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Perth man slammed as ‘un-Australian’ for opting to remove his patriotic Southern Cross tattoo

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A man who has chosen to remove his Southern Cross tattoo has been slammed on social media as the symbol comes under fire for being ‘racist’.  

While some punters have opted to remove or cover up the true blue tattoo, others have argued the patriotic ink is simply an expression of Australian pride. 

Debate was recently sparked online after a Perth tattoo removal parlour uploaded a video of a man having his Southern Cross removed using a laser treatment.  

The elaborate design on the man’s shoulder blade featured the Southern Cross stars, a muscly kangaroo and a Akubra with corks hanging from the brim. 

Debate was recently sparked online after a Perth tattoo removal parlour uploaded a video of a man having his Southern Cross removed using laser treatment (pictured)

Social media users swarmed to the comments to share their thoughts on the tattoo, with one commenter going as far as to say it was ‘un-Australian’ to get it removed. 

‘How could you remove such a masterpiece?’ another user commented.  

‘Why the hell would you get rid of such a good tattoo,’ a second questioned to which the laser clinic replied: ‘To get a bigger version’. 

Other commenters said they didn’t blame the man for getting the design removed. 

‘Good idea getting rid of the bogan tattoo,’ one wrote.

‘Not even Aussies want to be Aussies,’ a second commented. 

Why the hell would you get rid of such a good tattoo,' a TikTok user questioned in the comments to which the laser clinic replied: 'To get a bigger version'

Why the hell would you get rid of such a good tattoo,’ a TikTok user questioned in the comments to which the laser clinic replied: ‘To get a bigger version’ 

Other commenters said they didn't blame the man for getting the true blue design removed

Other commenters said they didn’t blame the man for getting the true blue design removed

Jess Howe, owner of the South West Laser Tattoo Removal clinic in Perth, said she had noticed a ‘number of people’ opting to get the iconic tattoo removed. 

Ms Howe said while she didn’t think the symbol was ‘blatantly racist’ she thought some clients felt more comfortable getting the symbol removed or covered up. 

‘To me it feels more bogan. I think some people feel as if it characterises them in a way they don’t want to be,’ she told Daily Mail Australia. 

‘I think it’s simply gone out of fashion.’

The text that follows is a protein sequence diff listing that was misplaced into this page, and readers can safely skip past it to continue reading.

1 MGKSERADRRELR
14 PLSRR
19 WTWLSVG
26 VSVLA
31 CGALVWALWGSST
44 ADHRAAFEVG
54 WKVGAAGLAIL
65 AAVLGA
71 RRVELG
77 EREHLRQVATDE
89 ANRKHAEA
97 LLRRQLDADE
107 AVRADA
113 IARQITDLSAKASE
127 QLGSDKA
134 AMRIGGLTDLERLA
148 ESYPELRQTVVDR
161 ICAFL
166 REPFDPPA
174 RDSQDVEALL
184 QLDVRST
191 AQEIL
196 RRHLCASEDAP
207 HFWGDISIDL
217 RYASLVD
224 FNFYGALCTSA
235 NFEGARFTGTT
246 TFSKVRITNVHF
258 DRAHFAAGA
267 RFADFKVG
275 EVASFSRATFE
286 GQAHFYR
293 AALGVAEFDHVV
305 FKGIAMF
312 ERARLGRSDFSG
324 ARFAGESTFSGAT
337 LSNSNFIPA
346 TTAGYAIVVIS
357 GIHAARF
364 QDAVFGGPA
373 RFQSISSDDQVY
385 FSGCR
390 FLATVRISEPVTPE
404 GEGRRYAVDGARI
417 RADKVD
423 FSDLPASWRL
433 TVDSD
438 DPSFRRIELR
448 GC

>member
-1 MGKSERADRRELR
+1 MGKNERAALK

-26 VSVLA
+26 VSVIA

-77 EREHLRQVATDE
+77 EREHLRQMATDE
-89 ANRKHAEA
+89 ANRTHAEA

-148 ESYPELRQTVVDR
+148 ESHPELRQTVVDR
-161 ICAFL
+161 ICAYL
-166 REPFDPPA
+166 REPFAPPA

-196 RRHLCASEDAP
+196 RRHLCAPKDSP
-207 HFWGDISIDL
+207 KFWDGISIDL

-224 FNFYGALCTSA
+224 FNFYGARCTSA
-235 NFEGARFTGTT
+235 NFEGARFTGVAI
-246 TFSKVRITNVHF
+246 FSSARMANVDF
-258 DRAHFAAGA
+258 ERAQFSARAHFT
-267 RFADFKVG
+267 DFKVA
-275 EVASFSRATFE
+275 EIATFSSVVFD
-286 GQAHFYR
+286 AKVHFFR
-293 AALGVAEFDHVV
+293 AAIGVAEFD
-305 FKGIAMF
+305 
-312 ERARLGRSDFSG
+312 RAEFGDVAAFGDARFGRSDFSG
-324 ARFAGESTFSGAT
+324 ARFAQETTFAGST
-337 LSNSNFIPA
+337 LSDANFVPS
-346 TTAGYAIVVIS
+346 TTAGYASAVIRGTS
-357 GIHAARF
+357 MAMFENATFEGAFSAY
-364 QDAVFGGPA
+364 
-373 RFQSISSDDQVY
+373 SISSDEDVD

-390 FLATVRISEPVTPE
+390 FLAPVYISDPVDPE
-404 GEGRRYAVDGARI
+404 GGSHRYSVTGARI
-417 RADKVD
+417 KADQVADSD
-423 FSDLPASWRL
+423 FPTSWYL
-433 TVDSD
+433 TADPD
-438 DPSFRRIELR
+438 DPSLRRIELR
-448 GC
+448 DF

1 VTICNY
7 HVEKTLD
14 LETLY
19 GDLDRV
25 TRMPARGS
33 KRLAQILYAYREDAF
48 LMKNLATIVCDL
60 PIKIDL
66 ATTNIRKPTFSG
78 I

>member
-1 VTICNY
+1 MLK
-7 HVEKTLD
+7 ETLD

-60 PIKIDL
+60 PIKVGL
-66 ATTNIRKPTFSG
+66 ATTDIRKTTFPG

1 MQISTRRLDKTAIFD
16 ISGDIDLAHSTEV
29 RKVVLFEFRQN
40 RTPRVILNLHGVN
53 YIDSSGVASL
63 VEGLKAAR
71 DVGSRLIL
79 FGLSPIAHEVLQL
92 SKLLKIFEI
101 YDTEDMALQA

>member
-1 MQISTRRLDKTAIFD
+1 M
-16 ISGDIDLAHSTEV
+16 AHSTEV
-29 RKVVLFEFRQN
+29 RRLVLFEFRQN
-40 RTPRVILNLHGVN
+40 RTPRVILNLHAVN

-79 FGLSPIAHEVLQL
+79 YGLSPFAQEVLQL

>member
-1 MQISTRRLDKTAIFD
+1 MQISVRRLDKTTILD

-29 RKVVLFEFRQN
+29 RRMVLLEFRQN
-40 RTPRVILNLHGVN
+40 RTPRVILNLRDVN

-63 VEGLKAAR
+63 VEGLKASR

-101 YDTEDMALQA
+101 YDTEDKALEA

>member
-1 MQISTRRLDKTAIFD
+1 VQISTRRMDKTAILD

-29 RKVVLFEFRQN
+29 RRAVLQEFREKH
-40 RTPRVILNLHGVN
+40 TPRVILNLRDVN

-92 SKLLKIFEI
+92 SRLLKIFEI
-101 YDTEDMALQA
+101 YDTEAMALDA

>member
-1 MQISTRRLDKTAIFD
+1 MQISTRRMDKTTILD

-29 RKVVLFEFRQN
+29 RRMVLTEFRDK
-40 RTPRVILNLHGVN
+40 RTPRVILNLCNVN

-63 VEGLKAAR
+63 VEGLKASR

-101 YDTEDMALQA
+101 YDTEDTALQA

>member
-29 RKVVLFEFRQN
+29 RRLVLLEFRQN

Peter Poulos, a laser technician at Disappear Ink in Sydney’s south, said he had personally removed about 15 to 20 of the iconic tattoos in the last five years. 

Jess Howe, owner of the South West Laser Tattoo Removal clinic said she didn't the Southern Cross stars were 'blatantly racist' (pictured, Australia Day celebrations in Queensland)

Jess Howe, owner of the South West Laser Tattoo Removal clinic said she didn’t the Southern Cross stars were ‘blatantly racist’ (pictured, Australia Day celebrations in Queensland)

Mr Poulos said he doesn’t believe the symbol carries any racial connotations and hadn’t noticed a recent surge in people opting to get it removed. 

‘People who have the tattoo are simply proud of being Australian,’ he said.  

The technician said the Southern Cross tattoo had been popular because it was ‘quick, cheap and easy to do’ and didn’t call for any coloured ink. 

Mr Poulos said he removed more tribal tattoos, ex-partner’s names, swastikas and gang-related symbols than Southern Cross stars.

He added the symbol was in ‘a whole different ballpark’ to tattoos of the Eureka Flag, which has been adopted by the far right ‘Australia First’ political party despite concerns it has come to represent ‘white supremacy’.  

Peter Poulos, a laser technician at Disappear Ink in Sydney's south said he didn't believe the patriotic tattoo held any racist connotations (pictured, Australia Day parties in Queensland)

Peter Poulos, a laser technician at Disappear Ink in Sydney’s south said he didn’t believe the patriotic tattoo held any racist connotations (pictured, Australia Day parties in Queensland)

The Southern Cross stars first fell out of favour after it became associated with the Cronulla riots, with some perceiving the symbol as racist. 

The 2005 Cronulla race riots saw gangs of young men from anglo-saxon backgrounds violently descent on those of Middle Eastern backgrounds. 

An estimated 5000 people, many of them intoxicated young men, converged on Cronulla car park for a demonstration – but it quickly escalated into a riot. 

Horrific pictures of the day showed people, mostly of middle-eastern appearance, being glassed and hit as crazed onlookers cheered on the attackers.

By the end of the riots, more than 100 people were facing charges, and 40 people had been injured, with the scenes of blatant violence shocking the entire nation. 



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Written by Bourbiza Mohamed

A technology enthusiast and a passionate writer in the field of information technology, cyber security, and blockchain

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